check it out:
    [ link ]

  24. Mr. Freaky
    This is reminiscient of when Windows95 was released by Microsoft. Win95 would do a bus speed check, and if the speed exceeded 66Mhz, it would refuse to load.

    Ironically, I discovered this flaw when boosting my board speed to 75Mhz, and initially thought this an instability, even though DOS worked just fine. I later proved this was indeed the case when I purchased an early Pentium, which actually had a bus speed of 75Mhz, and Windows95 still caused an issue, even though Windows98 worked just fine.

    After some searching, I discovered that Windows95 was designed to check the bus speed, and if it exceeded 66Mhz, was designed to fail. This is extremely short sited of Microsoft, thinking that bus speeds would not increase.

    Vista has all the hallmarks of control again. We should be buying an operating system to fit our hardware, not the other way around. The PC was originally an IBM PC, and clones, and DOS and Windows were designed to work with this hardware. Over the last ten years, we have seen this reversed, whereby new hardware is often marked as being Windows compatible. What a sorry state of affairs, when hardware has to conform to software, rather than the original way it was.

    Microsoft have way too much power. They are, without doubt, a monopoly. I know we have linux, Unix and some other OSes (OS/2?), but what real choice do we have, when such a large chunk of software development is purely for the Windows platform, with no possibility of a port to other OSes. All the time developers cater for Windows only, the end user, be it a consumer or a business user, will suffer.

    I understand the necessity for manufacturers and producers to protect their wares, regardless of whether it is software, movies, music or any other entertainment medium, but the level of control these people are exerting is beyond rediculous.

    I have just read about Sony BMG and the FTC ruling that states that the action of installing DRM onto consumers machines without their knowledge is indeed illegal. It appears that Microsoft is doing exactly the same thing, but using the EULA to make it legal.

    I always thought of the OS as a layer between the hardware, and the applications the end user wishes to run. We now have an OS that is more than just a layer, but a complete control environment that decides for itself what an end user can run.

    Looks like the end of freedom to me.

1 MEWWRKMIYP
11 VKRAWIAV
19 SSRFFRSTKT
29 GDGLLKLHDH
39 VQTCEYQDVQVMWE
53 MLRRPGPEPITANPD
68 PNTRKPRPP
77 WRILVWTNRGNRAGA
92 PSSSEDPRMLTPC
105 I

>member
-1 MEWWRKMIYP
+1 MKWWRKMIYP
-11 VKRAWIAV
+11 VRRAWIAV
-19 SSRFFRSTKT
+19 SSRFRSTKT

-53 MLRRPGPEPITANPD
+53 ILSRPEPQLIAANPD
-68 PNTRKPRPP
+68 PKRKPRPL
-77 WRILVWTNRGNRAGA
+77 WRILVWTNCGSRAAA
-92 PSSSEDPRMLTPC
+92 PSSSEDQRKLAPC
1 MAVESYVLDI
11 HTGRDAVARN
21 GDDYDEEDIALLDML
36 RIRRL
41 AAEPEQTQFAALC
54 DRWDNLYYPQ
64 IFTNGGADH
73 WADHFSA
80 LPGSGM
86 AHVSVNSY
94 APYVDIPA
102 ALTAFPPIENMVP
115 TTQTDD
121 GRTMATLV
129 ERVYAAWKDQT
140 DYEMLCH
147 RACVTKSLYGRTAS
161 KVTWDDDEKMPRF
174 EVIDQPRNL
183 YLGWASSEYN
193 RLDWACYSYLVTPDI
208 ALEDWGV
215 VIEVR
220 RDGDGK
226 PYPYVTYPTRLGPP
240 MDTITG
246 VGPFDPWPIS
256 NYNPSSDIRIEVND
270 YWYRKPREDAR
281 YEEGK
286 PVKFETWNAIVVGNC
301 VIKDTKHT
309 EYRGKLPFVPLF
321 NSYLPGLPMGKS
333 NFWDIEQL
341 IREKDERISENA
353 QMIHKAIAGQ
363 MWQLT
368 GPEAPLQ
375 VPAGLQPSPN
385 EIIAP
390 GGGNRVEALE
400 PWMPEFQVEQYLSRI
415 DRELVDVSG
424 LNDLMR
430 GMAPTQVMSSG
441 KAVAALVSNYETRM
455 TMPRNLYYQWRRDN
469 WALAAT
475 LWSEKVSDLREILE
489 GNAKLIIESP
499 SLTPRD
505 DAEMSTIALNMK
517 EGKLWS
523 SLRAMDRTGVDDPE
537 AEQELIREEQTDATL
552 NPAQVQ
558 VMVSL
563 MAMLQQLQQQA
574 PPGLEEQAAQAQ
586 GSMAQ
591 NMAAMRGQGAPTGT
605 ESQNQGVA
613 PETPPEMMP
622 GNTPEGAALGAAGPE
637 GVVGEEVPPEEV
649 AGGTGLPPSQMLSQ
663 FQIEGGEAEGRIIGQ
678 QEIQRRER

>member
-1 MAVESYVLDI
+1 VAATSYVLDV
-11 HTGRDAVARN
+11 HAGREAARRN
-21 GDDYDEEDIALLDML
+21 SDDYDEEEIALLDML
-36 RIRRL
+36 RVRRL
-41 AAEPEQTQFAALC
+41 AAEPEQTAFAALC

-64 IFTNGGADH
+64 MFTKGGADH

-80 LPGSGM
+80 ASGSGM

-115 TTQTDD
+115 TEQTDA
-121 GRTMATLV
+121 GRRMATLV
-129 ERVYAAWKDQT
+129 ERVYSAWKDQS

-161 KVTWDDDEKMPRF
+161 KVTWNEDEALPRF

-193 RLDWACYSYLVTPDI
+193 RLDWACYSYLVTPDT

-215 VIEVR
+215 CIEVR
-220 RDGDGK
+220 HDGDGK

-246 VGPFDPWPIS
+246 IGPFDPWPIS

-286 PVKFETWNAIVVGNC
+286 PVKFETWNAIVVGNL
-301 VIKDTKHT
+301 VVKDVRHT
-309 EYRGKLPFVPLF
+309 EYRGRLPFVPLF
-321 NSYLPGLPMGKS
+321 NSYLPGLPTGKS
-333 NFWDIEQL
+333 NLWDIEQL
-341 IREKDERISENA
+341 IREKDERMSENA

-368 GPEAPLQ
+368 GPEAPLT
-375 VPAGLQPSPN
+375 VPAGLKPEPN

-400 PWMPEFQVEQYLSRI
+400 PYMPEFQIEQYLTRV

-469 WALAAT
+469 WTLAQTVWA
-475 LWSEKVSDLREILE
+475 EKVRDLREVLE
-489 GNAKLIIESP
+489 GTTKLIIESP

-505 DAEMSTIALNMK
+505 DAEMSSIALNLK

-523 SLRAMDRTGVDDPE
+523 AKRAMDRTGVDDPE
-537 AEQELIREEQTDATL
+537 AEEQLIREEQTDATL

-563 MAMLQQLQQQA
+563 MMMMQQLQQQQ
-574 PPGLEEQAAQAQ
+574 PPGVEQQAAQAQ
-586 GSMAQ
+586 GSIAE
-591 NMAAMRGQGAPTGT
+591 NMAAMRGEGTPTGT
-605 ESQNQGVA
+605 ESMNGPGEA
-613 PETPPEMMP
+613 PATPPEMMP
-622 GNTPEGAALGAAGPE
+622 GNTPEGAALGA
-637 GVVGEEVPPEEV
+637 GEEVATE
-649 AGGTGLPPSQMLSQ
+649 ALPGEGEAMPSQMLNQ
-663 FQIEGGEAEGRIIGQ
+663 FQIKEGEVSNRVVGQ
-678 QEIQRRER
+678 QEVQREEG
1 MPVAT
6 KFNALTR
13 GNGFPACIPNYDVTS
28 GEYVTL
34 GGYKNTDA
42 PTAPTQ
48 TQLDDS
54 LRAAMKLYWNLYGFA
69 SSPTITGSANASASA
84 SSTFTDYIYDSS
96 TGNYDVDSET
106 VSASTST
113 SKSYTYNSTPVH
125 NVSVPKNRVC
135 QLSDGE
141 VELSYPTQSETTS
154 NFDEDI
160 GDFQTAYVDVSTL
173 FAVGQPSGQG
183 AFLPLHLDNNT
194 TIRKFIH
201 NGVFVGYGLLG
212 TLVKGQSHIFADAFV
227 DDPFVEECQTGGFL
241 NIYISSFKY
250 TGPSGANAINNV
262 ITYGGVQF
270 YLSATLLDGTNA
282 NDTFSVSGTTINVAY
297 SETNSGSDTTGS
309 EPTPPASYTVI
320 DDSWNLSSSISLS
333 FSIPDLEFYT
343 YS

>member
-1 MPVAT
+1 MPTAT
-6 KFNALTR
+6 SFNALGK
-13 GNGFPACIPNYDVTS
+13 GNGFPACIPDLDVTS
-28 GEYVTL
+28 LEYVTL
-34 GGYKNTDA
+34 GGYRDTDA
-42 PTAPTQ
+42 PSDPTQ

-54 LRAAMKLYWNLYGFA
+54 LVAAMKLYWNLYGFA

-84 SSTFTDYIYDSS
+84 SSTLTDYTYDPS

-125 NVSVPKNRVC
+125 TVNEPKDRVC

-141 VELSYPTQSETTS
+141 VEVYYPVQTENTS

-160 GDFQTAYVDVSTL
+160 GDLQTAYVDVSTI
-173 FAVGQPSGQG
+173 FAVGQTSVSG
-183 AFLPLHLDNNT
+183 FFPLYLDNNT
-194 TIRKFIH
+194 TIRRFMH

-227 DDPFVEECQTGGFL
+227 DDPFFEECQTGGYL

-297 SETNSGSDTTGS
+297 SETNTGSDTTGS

25. When will Apple port OSX to use on the PC? Now that would break the monopoly. I know that it could be done. If Windows can now run on a Mac why not the other way around? I mean fair is fair, right?

  26. from the Fedora Forum
    *Check this out! Vista DMCA*
    ————————————————————————
    I have a dual boot system with fedora 5 and Vista (I just put it on to
    check out thier progress or lack there of). I \’ve been using it off and
    on for the the last month and not downloaded any torrents, mainly
    because Vista has some sort of protection built in to not let the client
    software work right. Anyway I downloaded one file using bittorrent and a
    day later I get this message when I tried to get online. in order to
    reinstate my internet connection I was routed to a go.microsoft site.

    The Digital Millennium Copyright Act, known as DMCA, was signed into law
    by President Clinton in 1998 to provide certain remedies for a copyright
    holder who has reason to believe that an Internet user is infringing his
    or her copyrights. This law permits copyright holders, or their
    representatives, to notify Internet service providers that specific
    customers have been identified as having files containing infringing
    material. As an Internet service provider, Cox Communications respects
    the privacy of our customers but must also meet our legal obligations
    when a DMCA infringement notice is received.

    We have received a notice stating that your computer contains files that
    infringe copyrights of a third party. Under the DMCA, we have the
    responsibility to temporarily disable your Internet access, until such